Does size matter when it comes to diplomacy? It’s a fair question as those in the media can attest when it comes to international relations.
For example, in thinking back to the days of the Great Patriotic War (World War II), Joseph Stalin was 5 ft 6 inches tall (168 cm) as was British Prime Minister Winston Churchill. Harry Truman was 5ft 9 inches tall.
Franklin Delano Roosevelt was 6 ft 2 inches but as he spent most of his time in office in a wheelchair, his height was of little relevance in international affairs. Or was it? Did Roosevelt’s disability cause others to underestimate his resolve? We can also ask as to whether Roosevelt’s condition made him a more powerful personality?
We are convinced that size indeed matters today regards diplomacy in the modern world. Everything from seating charts to photo sessions are determined at least in part by size. At the most recent G8 and G20 Summits in Huntsville, Canada, the tallest leaders included Stephen Harper the Prime Minister of Canada, Prime Minister David Cameron of the UK, and Barrack Obama of the USA.
Russian President Medvedev is 1.62 meters. That’s 161.8 cm (5 ft, 3.5 inches) for Milwaukee County Supervisor Peggy West who as of last Thursday didn’t realize that the state of Arizona shares a border with Mexico.
Those who don’t think that size has an impact on diplomacy haven’t heard of the rift between the Uk and France. Yeah, that one. French President Nicolas Sarkozy is a tad sensitive about his height–or lack thereof. Standing, barely, at 165cm (5ft 5in), the French leader was miffed when the UK’s Prime Minister David Cameron made jokes about his stature in an incident the Brits now laughingly call ‘Dwarfgate’.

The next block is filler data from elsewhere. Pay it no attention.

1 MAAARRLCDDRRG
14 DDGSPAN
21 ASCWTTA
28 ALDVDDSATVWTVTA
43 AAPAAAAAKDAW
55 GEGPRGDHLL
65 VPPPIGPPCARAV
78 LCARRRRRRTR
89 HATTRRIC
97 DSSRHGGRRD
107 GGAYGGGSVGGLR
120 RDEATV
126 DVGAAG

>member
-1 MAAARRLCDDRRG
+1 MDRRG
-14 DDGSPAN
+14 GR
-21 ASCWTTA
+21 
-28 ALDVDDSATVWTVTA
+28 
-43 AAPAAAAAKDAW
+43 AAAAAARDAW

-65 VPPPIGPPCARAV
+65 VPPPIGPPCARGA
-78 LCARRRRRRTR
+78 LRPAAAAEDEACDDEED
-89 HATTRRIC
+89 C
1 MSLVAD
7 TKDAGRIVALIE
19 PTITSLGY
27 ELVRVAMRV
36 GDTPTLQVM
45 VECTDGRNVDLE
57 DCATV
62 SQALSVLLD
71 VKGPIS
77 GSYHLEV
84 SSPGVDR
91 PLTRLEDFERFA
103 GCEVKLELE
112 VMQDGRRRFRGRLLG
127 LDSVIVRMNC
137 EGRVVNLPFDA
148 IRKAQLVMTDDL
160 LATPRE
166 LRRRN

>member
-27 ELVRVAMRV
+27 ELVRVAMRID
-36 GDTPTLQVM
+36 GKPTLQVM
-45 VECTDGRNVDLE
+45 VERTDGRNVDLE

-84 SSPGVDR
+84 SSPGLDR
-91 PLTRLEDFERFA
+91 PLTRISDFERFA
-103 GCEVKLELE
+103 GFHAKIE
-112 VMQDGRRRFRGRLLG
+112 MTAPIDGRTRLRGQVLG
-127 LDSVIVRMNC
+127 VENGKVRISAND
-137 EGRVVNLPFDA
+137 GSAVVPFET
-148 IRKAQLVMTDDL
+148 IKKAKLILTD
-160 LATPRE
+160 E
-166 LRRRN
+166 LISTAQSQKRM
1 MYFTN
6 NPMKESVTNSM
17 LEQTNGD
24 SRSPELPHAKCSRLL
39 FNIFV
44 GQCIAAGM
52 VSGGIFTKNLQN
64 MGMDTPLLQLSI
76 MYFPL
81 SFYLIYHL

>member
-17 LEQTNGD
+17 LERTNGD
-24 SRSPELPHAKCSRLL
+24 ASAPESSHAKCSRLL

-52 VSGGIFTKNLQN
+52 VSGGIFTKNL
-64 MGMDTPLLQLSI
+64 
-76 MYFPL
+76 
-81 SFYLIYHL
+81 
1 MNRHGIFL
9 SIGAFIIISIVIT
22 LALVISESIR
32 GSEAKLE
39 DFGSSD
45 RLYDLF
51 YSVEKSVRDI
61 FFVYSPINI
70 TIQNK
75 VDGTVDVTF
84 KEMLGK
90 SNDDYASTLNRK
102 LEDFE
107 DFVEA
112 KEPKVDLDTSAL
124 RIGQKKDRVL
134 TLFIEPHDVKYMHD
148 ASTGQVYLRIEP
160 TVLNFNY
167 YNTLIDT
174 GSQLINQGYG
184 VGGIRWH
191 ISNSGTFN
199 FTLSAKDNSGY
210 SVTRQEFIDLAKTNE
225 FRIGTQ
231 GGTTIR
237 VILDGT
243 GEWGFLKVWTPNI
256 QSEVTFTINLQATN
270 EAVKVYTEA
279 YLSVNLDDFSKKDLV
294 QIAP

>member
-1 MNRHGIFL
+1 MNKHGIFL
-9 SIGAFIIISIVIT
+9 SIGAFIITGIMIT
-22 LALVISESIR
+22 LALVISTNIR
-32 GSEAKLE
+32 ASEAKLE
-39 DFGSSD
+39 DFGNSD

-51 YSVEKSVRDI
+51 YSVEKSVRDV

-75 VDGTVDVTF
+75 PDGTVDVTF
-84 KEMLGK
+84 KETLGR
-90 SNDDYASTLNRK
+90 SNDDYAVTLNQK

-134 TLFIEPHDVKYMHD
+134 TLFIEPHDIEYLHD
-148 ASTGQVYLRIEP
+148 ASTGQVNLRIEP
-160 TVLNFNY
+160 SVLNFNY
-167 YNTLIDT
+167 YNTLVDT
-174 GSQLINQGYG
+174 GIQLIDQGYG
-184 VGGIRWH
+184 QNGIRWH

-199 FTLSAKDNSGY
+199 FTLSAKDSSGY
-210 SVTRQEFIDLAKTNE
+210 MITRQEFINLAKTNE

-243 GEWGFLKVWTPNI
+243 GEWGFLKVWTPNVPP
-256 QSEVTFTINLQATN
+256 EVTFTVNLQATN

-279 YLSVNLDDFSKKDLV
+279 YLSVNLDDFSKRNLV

German Chancellor Angela Merkel was born in Hamburg, grew up in East Germany as her father was allowed to freely travel back and forth between East and West, and she was awarded a doctorate for her thesis on quantum chemistry. She may be short, but here at the Mendeleyev Journal we issue a pass to anyone who can spell quantum chemistry, must less write intelligently about it.
The summit was the first for British Prime Minister David Cameron and Japanese Prime Minister Naoto Kan. While tempted to ask the Japanese Minister about his height, we remembered that Kan has earned the nicknames ‘Ira-Kan’ or ‘Fretful-Kan’ due to his short temper. Asking such a sensitive question of a man who married his own first cousin and is reputed to have a short fused temper might not be that smart.